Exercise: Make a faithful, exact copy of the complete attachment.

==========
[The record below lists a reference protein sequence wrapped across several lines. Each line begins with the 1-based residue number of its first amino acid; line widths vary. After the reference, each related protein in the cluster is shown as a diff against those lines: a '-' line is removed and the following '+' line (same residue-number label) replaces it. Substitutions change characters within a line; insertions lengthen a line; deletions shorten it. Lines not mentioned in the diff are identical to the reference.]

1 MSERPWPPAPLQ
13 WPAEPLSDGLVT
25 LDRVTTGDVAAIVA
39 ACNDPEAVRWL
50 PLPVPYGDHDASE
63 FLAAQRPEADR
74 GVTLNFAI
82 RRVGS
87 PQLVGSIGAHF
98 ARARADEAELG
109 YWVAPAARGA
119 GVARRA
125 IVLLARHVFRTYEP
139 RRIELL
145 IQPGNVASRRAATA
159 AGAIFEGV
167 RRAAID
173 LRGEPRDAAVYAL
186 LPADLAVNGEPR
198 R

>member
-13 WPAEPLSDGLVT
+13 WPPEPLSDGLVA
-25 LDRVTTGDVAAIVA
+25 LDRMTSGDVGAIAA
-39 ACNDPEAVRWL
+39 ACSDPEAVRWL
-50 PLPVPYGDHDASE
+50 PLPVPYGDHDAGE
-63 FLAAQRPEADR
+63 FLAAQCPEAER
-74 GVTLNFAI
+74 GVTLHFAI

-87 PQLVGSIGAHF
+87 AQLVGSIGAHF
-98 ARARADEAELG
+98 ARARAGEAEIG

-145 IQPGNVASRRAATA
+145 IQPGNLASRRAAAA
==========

[The record below lists a reference protein sequence wrapped across several lines. Each line begins with the 1-based residue number of its first amino acid; line widths vary. After the reference, each related protein in the cluster is shown as a diff against those lines: a '-' line is removed and the following '+' line (same residue-number label) replaces it. Substitutions change characters within a line; insertions lengthen a line; deletions shorten it. Lines not mentioned in the diff are identical to the reference.]

1 MSERPWPPAPLQ
13 WPAEPLSDGLVT
25 LDRVTTGDVAAIVA
39 ACNDPEAVRWL
50 PLPVPYGDHDASE
63 FLAAQRPEADR
74 GVTLNFAI
82 RRVGS
87 PQLVGSIGAHF
98 ARARADEAELG
109 YWVAPAARGA
119 GVARRA
125 IVLLARHVFRTYEP
139 RRIELL
145 IQPGNVASRRAATA
159 AGAIFEGV
167 RRAAID
173 LRGEPRDAAVYAL
186 LPADLAVNGEPR
198 R

>member
-13 WPAEPLSDGLVT
+13 WPPEPLSDGLVA
-25 LDRVTTGDVAAIVA
+25 LDRMTSGDVGAIAA
-39 ACNDPEAVRWL
+39 ACSDPEAVRWL
-50 PLPVPYGDHDASE
+50 PLPVPYGDHDAGE
-63 FLAAQRPEADR
+63 FLAAQCPEAER
-74 GVTLNFAI
+74 GVTLHFAI

-87 PQLVGSIGAHF
+87 AQLVGSIGAHF
-98 ARARADEAELG
+98 ARARAGEAEIG

-145 IQPGNVASRRAATA
+145 IQPGNLASRRAAAA